The Importance of Proper Flea and Tick Prevention
When fleas or ticks see your pet hanging out, they likely see dinner. Depending on what you're doing to protect your dog or cat from fleas and ticks, the pests might get invited to an all-they-can-eat buffet, or they might be turned away at the door. Since fleas and ticks can carry diseases that affect your pet's health and because they can spread from your pet to others, doing what you can to prevent them is essential. Forever Vets Animal Hospital offers veterinary services in Jacksonville, FL, to help you protect your pet. Learn more about the importance of flea and tick prevention and find out what you can do to help your pet at their next appointment.
The Lowdown on Fleas
Fleas are tiny insects that feed on the blood of their hosts. Although there are more than 2,000 species of fleas, the one that is most likely to be a problem for pet owners and their pets is the cat flea, Ctenocephalides felis. Despite its name, the cat flea will bite both dogs and cats. It will also bite humans if it has the chance.
For such small creatures, fleas can perform some pretty amazing feats. They don't fly, but they can jump up to 6 inches in the air to land on a host. Once they've found a host, such as a dog or cat, they'll eat the host's blood, consuming up to 15 times their body weight in a day.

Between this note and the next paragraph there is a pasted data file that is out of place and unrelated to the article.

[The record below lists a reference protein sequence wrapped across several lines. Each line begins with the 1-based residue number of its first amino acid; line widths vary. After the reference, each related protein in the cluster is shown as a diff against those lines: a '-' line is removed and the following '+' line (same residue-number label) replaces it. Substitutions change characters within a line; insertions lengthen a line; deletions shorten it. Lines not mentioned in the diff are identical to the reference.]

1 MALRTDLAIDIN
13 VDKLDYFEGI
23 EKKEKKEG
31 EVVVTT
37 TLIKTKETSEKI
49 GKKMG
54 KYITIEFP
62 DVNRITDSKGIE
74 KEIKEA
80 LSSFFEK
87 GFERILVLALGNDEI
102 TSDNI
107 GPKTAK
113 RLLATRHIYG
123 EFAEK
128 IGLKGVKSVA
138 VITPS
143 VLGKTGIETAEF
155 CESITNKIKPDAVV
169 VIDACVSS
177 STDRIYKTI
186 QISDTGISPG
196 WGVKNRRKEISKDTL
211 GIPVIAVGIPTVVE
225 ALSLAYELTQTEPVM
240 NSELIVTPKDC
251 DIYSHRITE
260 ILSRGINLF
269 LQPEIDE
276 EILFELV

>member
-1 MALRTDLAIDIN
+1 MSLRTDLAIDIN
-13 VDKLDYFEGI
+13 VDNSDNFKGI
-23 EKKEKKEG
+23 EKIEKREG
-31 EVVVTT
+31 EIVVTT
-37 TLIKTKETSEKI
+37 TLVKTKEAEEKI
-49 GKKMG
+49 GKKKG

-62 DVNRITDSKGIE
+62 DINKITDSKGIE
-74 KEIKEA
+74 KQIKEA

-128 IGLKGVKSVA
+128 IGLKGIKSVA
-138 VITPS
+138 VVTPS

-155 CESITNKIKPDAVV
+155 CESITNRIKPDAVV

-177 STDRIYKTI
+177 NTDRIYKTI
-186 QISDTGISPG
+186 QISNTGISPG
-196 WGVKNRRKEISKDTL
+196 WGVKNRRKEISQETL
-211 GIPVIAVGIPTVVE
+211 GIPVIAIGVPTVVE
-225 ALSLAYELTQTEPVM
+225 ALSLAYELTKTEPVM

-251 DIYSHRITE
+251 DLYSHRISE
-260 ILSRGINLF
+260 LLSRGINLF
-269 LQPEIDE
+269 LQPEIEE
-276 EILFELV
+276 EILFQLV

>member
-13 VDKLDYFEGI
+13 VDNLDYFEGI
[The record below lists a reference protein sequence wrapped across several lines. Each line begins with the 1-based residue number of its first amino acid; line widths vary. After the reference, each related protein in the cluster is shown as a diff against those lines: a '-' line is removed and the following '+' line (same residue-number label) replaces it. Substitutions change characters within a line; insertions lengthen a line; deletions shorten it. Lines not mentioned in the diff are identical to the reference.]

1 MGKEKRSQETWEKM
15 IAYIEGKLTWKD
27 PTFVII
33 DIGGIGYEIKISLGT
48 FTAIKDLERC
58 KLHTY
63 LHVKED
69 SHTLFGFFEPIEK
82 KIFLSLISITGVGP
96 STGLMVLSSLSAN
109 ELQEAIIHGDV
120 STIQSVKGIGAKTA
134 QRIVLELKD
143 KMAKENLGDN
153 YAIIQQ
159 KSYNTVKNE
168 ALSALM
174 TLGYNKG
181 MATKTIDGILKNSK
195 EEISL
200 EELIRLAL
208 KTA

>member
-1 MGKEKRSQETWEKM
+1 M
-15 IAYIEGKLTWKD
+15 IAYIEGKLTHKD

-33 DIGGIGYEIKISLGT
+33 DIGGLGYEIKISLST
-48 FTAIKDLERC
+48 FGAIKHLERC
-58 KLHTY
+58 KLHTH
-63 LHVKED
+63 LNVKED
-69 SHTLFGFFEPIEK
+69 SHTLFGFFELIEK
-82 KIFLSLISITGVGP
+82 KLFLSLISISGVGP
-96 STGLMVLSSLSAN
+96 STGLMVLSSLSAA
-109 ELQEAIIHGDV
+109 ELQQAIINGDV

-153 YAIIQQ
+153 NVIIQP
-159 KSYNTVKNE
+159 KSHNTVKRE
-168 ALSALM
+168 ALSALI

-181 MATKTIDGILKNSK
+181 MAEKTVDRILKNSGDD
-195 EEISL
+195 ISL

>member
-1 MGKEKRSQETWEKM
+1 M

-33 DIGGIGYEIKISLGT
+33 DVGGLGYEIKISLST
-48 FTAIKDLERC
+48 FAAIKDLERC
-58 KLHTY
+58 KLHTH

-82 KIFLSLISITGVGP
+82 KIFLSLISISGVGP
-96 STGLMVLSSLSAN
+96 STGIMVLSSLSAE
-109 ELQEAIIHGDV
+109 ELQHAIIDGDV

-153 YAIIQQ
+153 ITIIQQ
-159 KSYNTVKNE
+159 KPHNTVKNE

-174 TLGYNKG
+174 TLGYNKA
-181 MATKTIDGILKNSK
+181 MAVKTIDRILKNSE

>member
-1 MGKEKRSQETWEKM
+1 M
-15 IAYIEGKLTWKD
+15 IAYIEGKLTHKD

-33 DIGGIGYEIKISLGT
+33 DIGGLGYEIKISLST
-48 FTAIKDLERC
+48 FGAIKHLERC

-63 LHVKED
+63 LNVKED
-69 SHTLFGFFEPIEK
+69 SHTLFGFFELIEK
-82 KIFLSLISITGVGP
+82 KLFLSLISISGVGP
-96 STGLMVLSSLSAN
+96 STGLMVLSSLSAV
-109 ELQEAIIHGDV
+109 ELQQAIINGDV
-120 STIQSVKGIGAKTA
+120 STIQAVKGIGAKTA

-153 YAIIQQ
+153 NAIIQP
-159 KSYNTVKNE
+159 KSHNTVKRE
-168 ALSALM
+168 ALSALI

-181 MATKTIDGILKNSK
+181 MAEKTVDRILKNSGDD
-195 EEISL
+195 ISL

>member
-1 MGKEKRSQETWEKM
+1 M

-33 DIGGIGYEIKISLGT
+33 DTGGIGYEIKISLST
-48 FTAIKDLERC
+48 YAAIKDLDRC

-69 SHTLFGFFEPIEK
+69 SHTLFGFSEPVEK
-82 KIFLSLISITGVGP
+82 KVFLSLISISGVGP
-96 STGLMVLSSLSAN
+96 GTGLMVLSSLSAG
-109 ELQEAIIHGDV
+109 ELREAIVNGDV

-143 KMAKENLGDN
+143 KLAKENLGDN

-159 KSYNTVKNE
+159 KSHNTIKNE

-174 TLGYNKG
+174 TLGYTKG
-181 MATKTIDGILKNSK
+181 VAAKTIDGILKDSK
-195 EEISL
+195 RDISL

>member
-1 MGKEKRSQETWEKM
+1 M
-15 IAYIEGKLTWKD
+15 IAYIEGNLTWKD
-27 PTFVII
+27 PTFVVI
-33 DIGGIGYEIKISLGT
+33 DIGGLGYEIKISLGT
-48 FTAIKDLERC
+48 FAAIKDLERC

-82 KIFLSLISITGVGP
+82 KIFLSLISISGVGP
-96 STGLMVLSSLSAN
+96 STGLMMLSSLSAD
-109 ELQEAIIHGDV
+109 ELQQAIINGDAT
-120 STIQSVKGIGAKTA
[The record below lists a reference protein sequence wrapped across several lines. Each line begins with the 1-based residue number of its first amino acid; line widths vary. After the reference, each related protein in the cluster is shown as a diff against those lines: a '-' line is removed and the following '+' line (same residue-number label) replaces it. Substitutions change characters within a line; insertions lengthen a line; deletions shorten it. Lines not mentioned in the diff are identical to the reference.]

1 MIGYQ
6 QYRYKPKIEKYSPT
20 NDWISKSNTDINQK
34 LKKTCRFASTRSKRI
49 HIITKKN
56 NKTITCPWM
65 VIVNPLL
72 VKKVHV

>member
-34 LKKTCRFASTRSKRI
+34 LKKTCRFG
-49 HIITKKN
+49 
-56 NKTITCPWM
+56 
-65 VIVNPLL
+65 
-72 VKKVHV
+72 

Fleas really live up to their reputation as pests. They can cause your pet discomfort in the form of itching. If a pet scratches themselves to relieve the itch, they might end up losing hair. The skin can become red and irritated-looking. Since fleas can drink a lot of your pet's blood, anemia is a common side effect of a flea infestation. Pets with fleas might develop pale gums as a result of low iron levels.
Once a pet gets fleas, other pets in the household will likely get them. They can also jump to people. Fleas can also spread other parasites, such as tapeworm, to your pets.
Fleas tend to prefer warmer, humid weather, which makes Florida an ideal location for them. Although colder weather can offer some protection for your pet against fleas, if the fleas make their way indoors, they can still get on your pet. That's why an animal hospital in Jacksonville Beach is likely to recommend year-round flea prevention and protection for your pet.
The Trouble With Ticks
Like fleas, ticks are small creatures that feed on the blood of animals. While fleas are insects, ticks are arachnids, or tiny spiders. Also, like fleas, ticks thrive in warmer climates. Late spring and summer tend to be prime tick season.
Ticks can find their way to your cat or dog in a few ways. They often live on grasses and can jump onto a pet from a blade of grass. If you go hiking and get a tick, the tick can jump from your body over to your pet's.
Although your pet might feel a tick biting them, they might develop irritation at the site of the bite, or the bite can become infected. If the tick continues to feed on your pet, it can cause blood loss or anemia.